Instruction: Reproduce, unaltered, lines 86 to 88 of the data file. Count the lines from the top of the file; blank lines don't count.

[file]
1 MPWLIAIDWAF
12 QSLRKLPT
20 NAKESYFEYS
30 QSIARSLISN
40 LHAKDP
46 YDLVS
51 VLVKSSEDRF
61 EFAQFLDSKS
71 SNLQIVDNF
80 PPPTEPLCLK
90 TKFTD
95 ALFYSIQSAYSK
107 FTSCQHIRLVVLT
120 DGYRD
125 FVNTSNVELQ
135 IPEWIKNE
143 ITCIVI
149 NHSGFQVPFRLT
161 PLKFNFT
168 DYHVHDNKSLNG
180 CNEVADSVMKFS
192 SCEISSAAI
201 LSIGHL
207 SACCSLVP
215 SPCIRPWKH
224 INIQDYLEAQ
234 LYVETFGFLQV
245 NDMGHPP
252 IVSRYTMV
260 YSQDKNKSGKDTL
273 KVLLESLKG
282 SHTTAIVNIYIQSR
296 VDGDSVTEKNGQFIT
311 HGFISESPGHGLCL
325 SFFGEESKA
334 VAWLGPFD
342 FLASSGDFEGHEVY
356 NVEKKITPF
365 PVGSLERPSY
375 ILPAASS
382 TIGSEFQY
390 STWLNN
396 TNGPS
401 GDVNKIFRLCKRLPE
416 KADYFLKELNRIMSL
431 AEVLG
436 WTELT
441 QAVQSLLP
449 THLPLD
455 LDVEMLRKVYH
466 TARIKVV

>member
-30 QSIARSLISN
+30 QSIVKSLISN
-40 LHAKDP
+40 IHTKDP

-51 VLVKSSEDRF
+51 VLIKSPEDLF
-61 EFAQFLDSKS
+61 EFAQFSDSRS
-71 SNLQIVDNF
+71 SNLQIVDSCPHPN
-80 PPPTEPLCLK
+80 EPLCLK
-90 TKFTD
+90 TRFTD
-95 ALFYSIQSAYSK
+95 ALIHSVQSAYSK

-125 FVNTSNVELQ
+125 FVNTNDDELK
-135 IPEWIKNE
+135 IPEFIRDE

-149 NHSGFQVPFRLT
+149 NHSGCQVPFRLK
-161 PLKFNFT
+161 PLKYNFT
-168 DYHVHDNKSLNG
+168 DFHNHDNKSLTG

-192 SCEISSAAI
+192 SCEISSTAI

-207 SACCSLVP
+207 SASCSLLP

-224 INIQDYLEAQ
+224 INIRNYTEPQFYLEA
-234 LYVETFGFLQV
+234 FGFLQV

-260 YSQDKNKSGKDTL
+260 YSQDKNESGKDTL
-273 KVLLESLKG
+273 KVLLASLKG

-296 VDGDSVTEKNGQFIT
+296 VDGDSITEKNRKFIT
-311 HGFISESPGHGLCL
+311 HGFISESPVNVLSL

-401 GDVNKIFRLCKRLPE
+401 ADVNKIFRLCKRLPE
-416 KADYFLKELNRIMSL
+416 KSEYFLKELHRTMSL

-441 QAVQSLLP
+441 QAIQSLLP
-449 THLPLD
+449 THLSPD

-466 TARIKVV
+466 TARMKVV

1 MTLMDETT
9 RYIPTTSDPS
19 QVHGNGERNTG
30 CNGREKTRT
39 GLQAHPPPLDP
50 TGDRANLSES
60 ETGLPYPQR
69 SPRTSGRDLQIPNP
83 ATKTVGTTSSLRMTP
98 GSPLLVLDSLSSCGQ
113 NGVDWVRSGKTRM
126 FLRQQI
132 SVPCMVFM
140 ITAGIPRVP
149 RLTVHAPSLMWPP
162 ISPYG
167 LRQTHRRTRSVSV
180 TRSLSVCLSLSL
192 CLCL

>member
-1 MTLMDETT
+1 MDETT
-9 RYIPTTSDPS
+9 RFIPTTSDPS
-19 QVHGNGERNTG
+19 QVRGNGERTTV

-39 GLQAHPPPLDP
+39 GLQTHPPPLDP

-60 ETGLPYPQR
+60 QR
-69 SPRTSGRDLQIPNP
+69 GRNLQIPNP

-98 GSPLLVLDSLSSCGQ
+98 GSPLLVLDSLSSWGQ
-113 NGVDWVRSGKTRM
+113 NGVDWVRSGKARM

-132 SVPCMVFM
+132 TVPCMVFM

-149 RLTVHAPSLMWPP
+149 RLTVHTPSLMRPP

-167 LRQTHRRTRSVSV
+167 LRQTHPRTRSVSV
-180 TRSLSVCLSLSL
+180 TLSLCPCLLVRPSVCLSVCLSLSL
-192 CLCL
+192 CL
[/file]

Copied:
+234 FGFLQV

-260 YSQDKNKSGKDTL
+260 YSQDKNESGKDTL